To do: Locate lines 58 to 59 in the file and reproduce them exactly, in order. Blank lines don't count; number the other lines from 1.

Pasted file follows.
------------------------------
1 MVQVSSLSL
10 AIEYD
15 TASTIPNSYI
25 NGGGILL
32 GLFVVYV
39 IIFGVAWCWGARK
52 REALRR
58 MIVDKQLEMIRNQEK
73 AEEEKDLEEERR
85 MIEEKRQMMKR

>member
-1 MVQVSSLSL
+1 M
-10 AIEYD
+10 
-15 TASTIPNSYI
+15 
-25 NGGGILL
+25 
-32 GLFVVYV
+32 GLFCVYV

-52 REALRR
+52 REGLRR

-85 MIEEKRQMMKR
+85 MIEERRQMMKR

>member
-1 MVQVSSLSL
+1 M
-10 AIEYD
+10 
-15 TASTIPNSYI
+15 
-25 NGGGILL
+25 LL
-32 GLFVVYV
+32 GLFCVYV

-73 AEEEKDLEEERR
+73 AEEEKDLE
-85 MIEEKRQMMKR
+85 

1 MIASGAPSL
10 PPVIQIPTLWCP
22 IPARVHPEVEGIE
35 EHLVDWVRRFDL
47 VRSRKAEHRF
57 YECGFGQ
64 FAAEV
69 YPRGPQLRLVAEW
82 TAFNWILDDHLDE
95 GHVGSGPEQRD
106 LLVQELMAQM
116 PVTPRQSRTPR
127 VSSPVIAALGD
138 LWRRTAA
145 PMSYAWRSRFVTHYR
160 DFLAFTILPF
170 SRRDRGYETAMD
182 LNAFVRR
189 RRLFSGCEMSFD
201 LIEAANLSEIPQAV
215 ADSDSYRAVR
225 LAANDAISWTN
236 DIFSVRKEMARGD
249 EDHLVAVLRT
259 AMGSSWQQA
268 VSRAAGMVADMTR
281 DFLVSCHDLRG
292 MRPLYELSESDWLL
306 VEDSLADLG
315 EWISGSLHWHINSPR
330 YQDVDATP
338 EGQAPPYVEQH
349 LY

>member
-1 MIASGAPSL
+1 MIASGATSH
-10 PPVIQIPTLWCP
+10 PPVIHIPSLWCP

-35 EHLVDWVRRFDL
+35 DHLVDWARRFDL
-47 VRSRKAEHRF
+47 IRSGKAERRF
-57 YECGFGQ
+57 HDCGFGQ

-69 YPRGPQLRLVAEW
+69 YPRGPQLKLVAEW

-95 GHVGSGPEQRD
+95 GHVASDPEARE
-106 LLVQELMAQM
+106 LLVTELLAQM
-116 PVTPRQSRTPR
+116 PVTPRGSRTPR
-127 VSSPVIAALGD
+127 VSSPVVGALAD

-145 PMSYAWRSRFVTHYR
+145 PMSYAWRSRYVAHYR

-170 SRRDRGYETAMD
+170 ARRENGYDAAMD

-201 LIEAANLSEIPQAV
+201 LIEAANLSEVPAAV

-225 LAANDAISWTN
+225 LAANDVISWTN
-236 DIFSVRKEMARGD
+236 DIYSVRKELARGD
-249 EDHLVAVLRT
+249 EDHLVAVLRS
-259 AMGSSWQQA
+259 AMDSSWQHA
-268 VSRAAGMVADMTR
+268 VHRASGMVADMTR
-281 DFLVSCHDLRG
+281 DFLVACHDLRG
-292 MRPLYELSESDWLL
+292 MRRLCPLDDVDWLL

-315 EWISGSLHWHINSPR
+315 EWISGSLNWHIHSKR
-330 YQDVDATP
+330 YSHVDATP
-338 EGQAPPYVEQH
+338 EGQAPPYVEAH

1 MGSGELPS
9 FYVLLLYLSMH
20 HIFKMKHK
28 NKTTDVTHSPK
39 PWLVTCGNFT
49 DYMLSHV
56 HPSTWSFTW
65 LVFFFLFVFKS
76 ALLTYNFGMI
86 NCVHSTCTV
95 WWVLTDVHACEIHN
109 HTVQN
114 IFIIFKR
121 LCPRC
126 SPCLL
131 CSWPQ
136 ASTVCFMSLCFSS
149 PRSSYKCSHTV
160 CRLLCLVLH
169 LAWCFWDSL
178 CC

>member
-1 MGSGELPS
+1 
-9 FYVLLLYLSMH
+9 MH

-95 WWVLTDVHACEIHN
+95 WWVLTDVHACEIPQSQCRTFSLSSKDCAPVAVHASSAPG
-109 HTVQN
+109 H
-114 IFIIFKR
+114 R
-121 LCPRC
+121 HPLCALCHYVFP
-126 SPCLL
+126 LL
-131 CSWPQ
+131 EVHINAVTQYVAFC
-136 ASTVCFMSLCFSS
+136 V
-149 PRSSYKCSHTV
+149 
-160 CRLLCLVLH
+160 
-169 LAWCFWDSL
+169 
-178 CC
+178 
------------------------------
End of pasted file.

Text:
182 LNAFVRR
189 RRLFSGCEMSFD